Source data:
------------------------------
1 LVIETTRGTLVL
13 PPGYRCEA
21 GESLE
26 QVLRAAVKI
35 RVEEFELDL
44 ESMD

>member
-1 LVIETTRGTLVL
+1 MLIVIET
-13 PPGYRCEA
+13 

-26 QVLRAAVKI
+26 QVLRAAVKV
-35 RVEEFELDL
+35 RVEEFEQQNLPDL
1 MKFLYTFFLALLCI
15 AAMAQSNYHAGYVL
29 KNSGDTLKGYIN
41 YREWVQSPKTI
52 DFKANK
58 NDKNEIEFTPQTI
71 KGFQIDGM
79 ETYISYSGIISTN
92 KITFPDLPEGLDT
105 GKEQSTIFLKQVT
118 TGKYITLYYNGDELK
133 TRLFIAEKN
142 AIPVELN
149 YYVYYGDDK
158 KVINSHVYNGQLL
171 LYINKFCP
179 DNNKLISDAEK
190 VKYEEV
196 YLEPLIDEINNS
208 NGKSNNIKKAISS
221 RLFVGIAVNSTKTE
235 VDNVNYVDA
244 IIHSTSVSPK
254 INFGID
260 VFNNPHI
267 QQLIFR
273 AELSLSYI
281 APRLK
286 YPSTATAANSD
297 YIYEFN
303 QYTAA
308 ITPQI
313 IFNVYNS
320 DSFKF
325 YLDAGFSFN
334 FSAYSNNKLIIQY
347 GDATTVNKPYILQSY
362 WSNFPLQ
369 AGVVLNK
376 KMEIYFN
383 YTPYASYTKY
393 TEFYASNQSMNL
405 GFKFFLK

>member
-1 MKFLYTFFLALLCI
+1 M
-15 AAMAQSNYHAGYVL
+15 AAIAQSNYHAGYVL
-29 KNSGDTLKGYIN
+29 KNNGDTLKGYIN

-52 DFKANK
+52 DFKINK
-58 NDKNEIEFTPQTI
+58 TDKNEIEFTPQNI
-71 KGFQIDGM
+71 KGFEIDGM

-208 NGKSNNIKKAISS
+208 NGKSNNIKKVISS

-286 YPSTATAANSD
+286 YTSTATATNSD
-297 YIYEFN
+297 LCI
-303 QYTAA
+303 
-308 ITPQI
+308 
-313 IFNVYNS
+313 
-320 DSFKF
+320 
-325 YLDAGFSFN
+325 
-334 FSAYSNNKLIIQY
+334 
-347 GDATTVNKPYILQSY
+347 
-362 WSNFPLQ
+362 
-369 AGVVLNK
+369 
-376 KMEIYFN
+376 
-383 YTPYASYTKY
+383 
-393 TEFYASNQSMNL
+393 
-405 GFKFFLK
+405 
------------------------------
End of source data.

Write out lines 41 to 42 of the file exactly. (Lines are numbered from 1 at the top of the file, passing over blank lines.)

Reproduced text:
267 QQLIFR
273 AELSLSYI